Editorial: Church battles not over yet

Litigation to try to prevent the demolition of Christ Church Cathedral began more than two years ago. The latest decision on it, lifting an order that was preventing action by the Anglican Church that would have advanced the work, was delivered on Friday.

That decision removes one obstacle to progress but, unfortunately, it is unlikely to be the last of the contention over the future of the cathedral site.

The battle in the courts began in October 2011 after the Canterbury Earthquake Recovery Authority, using its powers under the earthquake recovery act, ordered the church to make the cathedral safe.

When the cathedral's custodians, the Church Property Trustees, reacted to the order with a proposal to demolish the remains of the cathedral to a height of two or three metres, the Great Christchurch Buildings Trust, led by former MPs Philip Burdon and Jim Anderton, challenged it.

The challenge was based on the proposition that the church was required by its trust deed to retain the cathedral as it had been built.

The High Court rejected that, finding that the church was required only to have a cathedral on the site, not necessarily the original building, and that finding was upheld by the Court of Appeal and the Supreme Court.

The decision on Friday lifts an order that halted work while the case made its way through the courts. More demolition, though, will require further consents, which raises the potential for more litigation.

That would be a pity, for in litigation there is usually one winner and one loser but, given the incompatibility, as it appears, of the positions of the two sides in the argument, it seems inevitable.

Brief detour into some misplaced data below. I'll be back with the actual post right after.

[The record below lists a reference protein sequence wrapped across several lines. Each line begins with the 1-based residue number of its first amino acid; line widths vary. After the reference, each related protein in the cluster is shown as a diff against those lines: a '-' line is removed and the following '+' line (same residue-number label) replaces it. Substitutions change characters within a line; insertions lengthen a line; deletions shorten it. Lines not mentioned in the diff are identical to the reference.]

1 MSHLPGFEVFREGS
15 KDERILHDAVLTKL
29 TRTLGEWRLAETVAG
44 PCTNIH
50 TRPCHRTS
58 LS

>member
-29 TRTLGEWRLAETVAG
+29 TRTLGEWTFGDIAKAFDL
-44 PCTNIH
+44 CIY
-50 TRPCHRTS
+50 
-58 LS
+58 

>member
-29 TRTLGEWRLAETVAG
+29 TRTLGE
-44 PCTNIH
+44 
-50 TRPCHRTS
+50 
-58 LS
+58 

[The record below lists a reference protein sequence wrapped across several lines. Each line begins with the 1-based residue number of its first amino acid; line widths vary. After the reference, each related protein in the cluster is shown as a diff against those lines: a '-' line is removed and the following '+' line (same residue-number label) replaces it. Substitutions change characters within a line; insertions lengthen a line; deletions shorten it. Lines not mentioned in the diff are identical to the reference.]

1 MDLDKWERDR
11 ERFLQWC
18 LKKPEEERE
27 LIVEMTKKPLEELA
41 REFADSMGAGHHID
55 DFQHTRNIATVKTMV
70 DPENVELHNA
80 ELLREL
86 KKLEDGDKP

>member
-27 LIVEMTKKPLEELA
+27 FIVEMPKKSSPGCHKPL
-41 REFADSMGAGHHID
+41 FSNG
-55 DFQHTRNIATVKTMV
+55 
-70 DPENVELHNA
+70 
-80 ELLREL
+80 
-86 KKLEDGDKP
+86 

The church suffered badly in the earthquakes. In addition to the cathedral, many of its parish churches were heavily damaged.

It does not believe it can justify the expense it believes would be required to try to restore the cathedral while so much else needs to be done. It also does not believe that the supporters of the cathedral would be able to raise the money required to complete the work as they said they could do.

The supporters of the cathedral, for their part, believe passionately that, with so many of Christchurch's other heritage buildings gone, the city cannot afford to lose its single most central one.

A design for a new cathedral has been produced but the architects that produced it have already said the design needs more work.

A recent opinion poll found that only a fifth of respondents wanted to retain the old cathedral but more than half wanted something on the site that retained the "look and feel" of the old cathedral. This suggests that the church must move sensitively from here on.

The sense of loss that many feel from the damage done to the cathedral by the earthquakes is likely to become more acute when any demolition gets under way.

Aside from the court battles, the proponents of the old cathedral claim to have a body of ordinary church supporters behind them and have said they will mobilise that opinion in their cause. If they are right, the fight over the building may be far from over.

The Press